The Republicans’ usual trick — having Dick Cheney terrify women into thinking that terrorists will kill their children if they vote for girly Democrats — isn’t flying this year, so now the G.O.P. is resorting to more personal, and goofy, attacks.

Republicans have also launched commercials against Harold Ford accusing him of attending “parties with lingerie-clad Playboy Playmates while he also films political ads in a church.” One of the ads ends with a scantily clad woman saying, “Harold, call me!”

Fortunately the Democrats are on top of these attacks. It might have taken the party five years to respond to the false Republican claims of keeping the country safe after 9/11, but the Democratic Senatorial Campaign Committee is firm in their defense on this one. They sent out the following talking points:

  • In 1981, Vice President Dick Cheney’s wife Lynne wrote a book called Sisters, which featured a lesbian love affair, brothels and attempted rapes. In 1988, Lynne Cheney wrote about a Republican vice president who dies of a heart attack while having sex with his mistress.
  • Former GOP House Speaker Newt Gingrich co-wrote a thriller called 1945, featuring such titillations as biting foreplay, “pouting sex kitten,” “exotic mistress” and “after-bout inhalation.” At one point, the mistress of the president’s chief of staff sits “athwart” her lover’s chest and hisses that he must tell her a secret “or I will make you do terrible things.”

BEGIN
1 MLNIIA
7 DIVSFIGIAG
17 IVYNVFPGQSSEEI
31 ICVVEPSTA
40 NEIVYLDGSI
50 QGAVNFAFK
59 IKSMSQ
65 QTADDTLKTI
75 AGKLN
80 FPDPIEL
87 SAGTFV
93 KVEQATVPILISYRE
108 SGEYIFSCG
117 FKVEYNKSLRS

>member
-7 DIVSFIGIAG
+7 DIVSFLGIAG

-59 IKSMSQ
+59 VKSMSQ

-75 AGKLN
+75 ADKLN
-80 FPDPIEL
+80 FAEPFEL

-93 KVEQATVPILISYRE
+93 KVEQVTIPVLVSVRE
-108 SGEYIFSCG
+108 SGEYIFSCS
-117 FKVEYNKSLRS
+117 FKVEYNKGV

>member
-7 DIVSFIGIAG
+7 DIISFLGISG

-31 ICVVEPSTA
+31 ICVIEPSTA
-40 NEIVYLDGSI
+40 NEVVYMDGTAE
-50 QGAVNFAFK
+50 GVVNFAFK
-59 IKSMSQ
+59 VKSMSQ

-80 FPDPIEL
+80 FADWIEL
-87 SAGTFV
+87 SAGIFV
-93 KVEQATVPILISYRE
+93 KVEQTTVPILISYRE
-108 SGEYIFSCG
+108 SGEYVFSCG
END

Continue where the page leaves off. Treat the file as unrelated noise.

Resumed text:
• In 1996, former Cheney Chief of Staff I. Lewis Libby wrote The Apprentice, a novel that includes references to bestiality, pedophilia and rape.
  • In 1999, former GOP Governor William Weld said of his book, Big Ugly, “I think of the theme of this book is sex and money meets the great outdoors.” Weld’s thriller included sex, bribery and murder.
  • This week, it was discovered that a Republican statewide candidate in Texas, Susan Combs, wrote a romance novel “full of steamy sex scenes.” The book’s heroine is “a freckle-faced brunette” who is drawn to “the gray-eyed bodyguard” and his “powerful, strong arms,” and desires him to “fill the aching void at her center,” where a “deep heaviness throbbed in her belly.”

Personally I find it a relief to find that those Republicans aren’t all that Puritanical after all. As for America, all I can say is that the Britney Spears cover above is the number one search engine hit on this blog. Make that not just America but the world as this picture regularly receives hits from virtually everywhere, including those countries where women are expected to wear burkas and this type of cover would never be allowed. Review of search engine hits also confirms that America is still trying to figure out what Britney Spears meant by “poodle balling” on her appearance on Will and Grace. Of course such searches receive an exaggerated prominence as they are popular searches for a unique term, while there are hundreds of variations of searches for various political issues, with each individual one having a relatively low percentage of hits.

Update: It’s been brought to my attention that The Democratic Daily repeated their attack with a rather hypocritical post in which any sexual reference in a book by a Democratic politician is acceptable as while any sexual reference or photo in my posts on popular culture, the media, or what drives the blogoshere is somehow not acceptable. You cannot have it both ways, but somehow Pamela believes she is the judge of when it is right and when it is not right to report on matters involving sex.